There is another problem that CEDH has, which is the absence of oversight. Commander is overseen by a small group of rules experts and high level judges, but their interest is in maintaining a casual environment where people get to play with as many of their fun and goofy cards as possible. The ban list therefore does not reflect a competitive environment or a vision of a critical turn – it’s about banning cards to make sure there’s a healthy, interesting casual environment that gives people signposts for what kind of things they shouldn’t be trying to do with their decks. There are some CEDH people who want to try and make it something it’s not by taking charge of the process of overseeing Commander as a format, but it seems that no matter how many times someone resolves to do this, nobody follows them.

See, the thing is, for Commander, it’s a primarily social casual environment. The stance of the people overseeing the rules of Commander is, as much as possible, to encourage a game that doesn’t encourage a super-competitive play environment with players blowing each other out of the water. The ban list reflects that – cards are banned for their impact on casual formats or the way they can create outsized impact by casual players. The banning of Paradox Engine was not about the fact that it could win the game for the player who cast it on the spot – the problem was that casual players were using Paradox engine and with no clear gameplan, spending twenty minute long turns that yes, gave them a lot of value, but involved making mistakes and trying to play through emergent play states. Essentially, Paradox Engine slowed the game down for casual players in a way that made the game unfair and boring for other players. It’s one thing to win the game when you play Paradox Engine – it’s another to not win the game but continually taking 20 minute long turns.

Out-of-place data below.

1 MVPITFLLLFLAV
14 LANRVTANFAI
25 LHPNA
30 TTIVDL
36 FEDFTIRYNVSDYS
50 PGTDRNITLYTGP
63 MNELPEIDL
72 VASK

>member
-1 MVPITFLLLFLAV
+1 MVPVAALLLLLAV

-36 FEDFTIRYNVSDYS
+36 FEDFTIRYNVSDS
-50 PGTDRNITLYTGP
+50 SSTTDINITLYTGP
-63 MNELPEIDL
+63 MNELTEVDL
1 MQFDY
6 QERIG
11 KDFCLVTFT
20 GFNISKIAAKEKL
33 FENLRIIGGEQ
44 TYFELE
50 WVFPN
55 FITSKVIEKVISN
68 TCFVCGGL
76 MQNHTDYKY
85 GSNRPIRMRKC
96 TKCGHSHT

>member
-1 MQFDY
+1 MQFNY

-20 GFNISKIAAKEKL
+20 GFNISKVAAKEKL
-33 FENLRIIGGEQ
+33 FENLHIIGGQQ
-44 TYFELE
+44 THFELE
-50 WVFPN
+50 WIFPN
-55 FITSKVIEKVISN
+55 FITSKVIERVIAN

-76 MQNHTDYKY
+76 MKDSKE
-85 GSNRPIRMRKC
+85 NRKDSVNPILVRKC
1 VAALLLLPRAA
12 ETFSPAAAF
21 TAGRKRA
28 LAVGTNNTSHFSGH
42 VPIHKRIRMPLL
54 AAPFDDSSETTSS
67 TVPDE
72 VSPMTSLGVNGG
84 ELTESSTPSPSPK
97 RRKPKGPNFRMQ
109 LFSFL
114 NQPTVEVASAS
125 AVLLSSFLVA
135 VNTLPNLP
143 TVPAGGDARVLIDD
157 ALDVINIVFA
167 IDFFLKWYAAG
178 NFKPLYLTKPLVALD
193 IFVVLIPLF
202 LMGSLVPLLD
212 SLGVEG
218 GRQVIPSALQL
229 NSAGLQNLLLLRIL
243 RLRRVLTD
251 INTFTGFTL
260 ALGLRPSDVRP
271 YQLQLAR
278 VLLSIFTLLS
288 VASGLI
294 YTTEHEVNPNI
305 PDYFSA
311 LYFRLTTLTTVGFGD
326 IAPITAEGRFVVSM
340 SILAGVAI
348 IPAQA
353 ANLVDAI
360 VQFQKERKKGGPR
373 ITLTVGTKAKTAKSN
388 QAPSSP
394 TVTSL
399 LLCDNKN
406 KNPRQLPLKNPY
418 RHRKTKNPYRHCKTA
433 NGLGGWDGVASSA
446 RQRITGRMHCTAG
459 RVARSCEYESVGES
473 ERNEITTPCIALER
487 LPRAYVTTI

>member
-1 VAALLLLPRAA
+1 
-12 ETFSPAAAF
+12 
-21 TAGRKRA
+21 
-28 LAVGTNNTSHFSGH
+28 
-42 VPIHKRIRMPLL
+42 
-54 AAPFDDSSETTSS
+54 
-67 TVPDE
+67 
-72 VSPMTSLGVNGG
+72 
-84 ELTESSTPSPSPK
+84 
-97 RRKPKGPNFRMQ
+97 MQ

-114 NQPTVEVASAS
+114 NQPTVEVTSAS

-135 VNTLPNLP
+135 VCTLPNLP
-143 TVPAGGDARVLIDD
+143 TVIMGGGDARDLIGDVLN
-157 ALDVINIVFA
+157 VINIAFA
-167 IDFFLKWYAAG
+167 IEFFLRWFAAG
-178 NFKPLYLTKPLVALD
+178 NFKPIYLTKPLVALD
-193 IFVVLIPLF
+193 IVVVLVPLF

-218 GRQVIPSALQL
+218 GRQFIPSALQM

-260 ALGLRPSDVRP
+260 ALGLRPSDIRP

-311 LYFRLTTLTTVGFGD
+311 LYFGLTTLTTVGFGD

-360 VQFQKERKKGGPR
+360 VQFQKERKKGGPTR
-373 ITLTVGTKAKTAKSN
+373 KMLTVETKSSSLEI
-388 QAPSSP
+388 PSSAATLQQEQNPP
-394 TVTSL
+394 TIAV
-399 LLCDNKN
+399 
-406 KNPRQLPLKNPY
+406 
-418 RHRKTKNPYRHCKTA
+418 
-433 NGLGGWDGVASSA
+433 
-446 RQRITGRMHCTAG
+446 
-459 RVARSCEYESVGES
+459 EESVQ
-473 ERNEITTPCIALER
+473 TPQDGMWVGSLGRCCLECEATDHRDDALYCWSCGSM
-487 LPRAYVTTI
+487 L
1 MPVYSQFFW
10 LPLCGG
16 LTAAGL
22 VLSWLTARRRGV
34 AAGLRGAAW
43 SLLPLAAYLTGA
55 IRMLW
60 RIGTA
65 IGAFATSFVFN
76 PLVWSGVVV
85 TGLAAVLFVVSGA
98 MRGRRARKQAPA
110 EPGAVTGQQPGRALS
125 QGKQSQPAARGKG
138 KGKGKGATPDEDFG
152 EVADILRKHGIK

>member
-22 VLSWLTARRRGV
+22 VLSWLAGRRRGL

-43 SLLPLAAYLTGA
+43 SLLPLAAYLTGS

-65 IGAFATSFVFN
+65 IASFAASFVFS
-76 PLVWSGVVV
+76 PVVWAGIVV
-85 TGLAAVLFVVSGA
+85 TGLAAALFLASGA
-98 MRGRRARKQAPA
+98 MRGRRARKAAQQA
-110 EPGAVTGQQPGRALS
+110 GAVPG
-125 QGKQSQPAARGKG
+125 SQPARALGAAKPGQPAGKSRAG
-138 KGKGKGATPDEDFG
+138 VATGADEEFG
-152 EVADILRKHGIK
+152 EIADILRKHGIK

Fundamentally, Commander is a casual format. It’s not a format with a tournament scene or a formal structure for tracking competitive deck designs or a lot of prize support that unifies player action. This means that for those players who want to play it competitively, there needs to be an awareness that their format will always be kind of wonky. It’ll always be being built around these unpleasant problems, where bannings are rare and need to satisfy a number of needs.

April last year, Flash was banned from Commander.

And this was a specific thing requested by the competitive players, argued for by advocates for the CEDH community, and eventually, eventually done. And that was an amazing thing because it represented a concession from the Commander oversight that recognised their needs and the near-unified nature of their requests. It was fascinating to observe because they not only had to make the case that this banning was necessary for the good of their players, that it would not hurt non-competitive players, and that it would not be seen as opening the door for endless iterations on this same problem.

It doesn’t seem to have created a problem.

And that’s pretty neat.